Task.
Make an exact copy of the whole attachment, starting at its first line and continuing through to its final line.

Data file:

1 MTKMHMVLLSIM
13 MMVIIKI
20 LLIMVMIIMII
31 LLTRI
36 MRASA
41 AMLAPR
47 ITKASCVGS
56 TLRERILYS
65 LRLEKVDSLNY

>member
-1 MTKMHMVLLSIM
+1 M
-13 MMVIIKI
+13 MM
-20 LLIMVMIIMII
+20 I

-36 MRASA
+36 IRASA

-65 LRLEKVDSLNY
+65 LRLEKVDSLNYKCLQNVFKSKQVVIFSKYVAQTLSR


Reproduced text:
1 MTKMHMVLLSIM
13 MMVIIKI
20 LLIMVMIIMII
31 LLTRI
36 MRASA
41 AMLAPR
47 ITKASCVGS
56 TLRERILYS
65 LRLEKVDSLNY

>member
-1 MTKMHMVLLSIM
+1 M
-13 MMVIIKI
+13 MM
-20 LLIMVMIIMII
+20 I

-36 MRASA
+36 IRASA

-65 LRLEKVDSLNY
+65 LRLEKVDSLNYKCLQNVFKSKQVVIFSKYVAQTLSR